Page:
Economist: Marketing, admin represent biggest opportunities for health plans to cut costs

As health plans get the back of many legislators hands--sometimes being characterized as "the bad guys" of the entire health system--few critics stop and analyze just where the plans' money is going. According to one analysis by Princeton health economist Uwe Reinhardt, marketing and administration costs are a far riper target for cost cuts than other areas of the business, including the size of their profits.

In an analysis of WellPoint's most recent income statement (which, we can tell you, is more or less typical of its big-insurer peers), Reinhardt notes the following:

* WellPoint had 2008 revenue of $61.6 billion, 93.2 percent of which came from premium revenues and 6.3 percent of which was fees for administering claims for self-insured employers. One percent, meanwhile, came from interest on premium dollars as they flowed through.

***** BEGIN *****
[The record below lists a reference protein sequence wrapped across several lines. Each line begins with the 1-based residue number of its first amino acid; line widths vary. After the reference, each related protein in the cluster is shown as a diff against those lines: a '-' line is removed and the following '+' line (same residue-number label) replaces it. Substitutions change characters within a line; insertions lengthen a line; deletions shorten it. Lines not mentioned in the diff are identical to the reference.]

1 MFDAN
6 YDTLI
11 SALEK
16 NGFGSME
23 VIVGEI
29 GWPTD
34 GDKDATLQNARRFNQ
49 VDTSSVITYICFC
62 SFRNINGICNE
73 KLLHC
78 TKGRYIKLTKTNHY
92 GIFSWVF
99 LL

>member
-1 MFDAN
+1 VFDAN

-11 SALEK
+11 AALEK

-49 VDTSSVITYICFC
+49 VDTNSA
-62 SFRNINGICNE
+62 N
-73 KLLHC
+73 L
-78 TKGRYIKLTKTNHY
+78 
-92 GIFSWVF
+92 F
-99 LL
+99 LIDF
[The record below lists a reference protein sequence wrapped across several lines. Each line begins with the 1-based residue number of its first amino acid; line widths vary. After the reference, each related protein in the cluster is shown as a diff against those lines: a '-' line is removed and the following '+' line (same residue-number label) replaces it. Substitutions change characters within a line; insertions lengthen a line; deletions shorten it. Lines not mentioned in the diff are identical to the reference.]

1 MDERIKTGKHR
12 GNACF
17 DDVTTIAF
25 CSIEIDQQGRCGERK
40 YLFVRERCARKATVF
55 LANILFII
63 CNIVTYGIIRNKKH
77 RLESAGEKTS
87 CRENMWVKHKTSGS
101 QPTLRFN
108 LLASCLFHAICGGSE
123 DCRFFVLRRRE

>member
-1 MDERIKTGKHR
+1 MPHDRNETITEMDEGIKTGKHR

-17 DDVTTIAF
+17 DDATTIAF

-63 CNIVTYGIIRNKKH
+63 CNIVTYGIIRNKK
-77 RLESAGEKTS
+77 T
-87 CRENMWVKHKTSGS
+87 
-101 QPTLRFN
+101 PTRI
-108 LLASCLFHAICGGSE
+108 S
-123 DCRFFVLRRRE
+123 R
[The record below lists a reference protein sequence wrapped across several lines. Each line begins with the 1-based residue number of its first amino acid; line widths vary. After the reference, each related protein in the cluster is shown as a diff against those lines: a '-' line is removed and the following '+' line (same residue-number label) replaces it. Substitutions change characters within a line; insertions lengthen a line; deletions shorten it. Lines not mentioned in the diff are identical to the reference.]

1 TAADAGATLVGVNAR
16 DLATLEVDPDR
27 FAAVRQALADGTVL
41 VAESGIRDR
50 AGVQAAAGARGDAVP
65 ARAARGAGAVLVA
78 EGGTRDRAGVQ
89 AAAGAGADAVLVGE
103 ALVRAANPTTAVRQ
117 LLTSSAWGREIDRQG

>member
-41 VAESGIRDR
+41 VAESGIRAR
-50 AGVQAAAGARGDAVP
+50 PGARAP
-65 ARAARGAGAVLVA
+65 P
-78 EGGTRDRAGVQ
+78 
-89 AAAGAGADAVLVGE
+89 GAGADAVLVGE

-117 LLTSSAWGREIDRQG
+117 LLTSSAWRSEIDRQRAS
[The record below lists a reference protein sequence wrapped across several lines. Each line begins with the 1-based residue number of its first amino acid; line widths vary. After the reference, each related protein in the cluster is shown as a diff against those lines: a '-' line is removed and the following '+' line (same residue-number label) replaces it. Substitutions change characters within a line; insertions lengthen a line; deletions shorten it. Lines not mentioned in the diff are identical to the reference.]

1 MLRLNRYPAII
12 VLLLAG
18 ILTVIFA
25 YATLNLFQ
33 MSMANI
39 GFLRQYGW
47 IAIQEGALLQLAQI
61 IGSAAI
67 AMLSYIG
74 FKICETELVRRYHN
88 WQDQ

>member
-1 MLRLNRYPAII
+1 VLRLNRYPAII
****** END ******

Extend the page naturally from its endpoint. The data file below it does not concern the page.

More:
* WellPoint paid out 84.4 percent of premium income for health benefit costs, including $48.2 million in healthcare reimbursements and $468.5 million in drug payments. This is a bit lower than some of its peers, but not off the map.

* WellPoint's selling expenses for 2008 were $1.8 billion, and G&A was $.2 billion. That's a full 14.7 percent of total revenue in 2008, clearly a significant number.

* After all of this, WellPoint's profit after all expenses and taxes was 4.07 percent, a respectable number but not anything exceptional.

Reinhardt's point, in laying all of this out, is simply that if the health insurance industry is going to cut costs significantly, it's inevitable that it will have to cut back on marketing and G&A expenses, which dwarf profits by a substantial margin. (Right now, few health reform discussions seem to focus much on this issue, but it may be thrown into much higher relief if current reform measures don't do much to reduce overall industry cots.)

To learn more about Reinhardt's analysis:
- read this blog entry  from the The York Times
- read WellPoint's income statement

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